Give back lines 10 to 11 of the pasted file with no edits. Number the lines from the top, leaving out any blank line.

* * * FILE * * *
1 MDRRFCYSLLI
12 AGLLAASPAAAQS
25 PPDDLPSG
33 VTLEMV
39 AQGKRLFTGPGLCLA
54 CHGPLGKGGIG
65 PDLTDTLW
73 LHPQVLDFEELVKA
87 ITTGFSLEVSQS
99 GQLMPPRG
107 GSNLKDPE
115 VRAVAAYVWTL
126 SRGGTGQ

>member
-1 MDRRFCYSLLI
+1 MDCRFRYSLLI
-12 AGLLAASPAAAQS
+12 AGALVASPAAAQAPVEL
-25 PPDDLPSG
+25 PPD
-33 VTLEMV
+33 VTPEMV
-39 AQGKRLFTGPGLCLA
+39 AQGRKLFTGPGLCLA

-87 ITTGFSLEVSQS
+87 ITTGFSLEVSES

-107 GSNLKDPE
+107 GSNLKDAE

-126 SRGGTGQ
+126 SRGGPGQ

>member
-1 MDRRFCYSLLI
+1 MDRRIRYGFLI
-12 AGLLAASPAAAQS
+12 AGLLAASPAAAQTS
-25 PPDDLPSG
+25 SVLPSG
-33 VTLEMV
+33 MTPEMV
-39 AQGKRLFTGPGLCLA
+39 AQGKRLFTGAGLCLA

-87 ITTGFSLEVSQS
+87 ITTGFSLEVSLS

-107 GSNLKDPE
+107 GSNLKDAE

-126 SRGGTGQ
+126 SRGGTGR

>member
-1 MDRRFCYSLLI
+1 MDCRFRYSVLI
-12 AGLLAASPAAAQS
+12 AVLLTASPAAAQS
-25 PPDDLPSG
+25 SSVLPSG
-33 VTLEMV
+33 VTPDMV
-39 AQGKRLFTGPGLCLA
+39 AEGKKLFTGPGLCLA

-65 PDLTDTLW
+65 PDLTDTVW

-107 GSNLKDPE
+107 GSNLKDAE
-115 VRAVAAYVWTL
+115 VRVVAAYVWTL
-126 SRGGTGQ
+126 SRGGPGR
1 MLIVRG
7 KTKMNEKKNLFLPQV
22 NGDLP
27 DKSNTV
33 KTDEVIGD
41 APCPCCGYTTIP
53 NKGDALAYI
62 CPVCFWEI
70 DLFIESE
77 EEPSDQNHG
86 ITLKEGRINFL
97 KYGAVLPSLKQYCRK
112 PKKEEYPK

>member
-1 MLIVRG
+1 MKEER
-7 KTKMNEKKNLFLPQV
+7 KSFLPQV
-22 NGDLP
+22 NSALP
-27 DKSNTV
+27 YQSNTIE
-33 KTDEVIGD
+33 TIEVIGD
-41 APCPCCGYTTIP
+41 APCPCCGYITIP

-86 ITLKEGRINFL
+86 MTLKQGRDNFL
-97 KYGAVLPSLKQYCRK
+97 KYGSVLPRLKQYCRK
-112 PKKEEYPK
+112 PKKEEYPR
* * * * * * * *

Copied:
99 GQLMPPRG
107 GSNLKDPE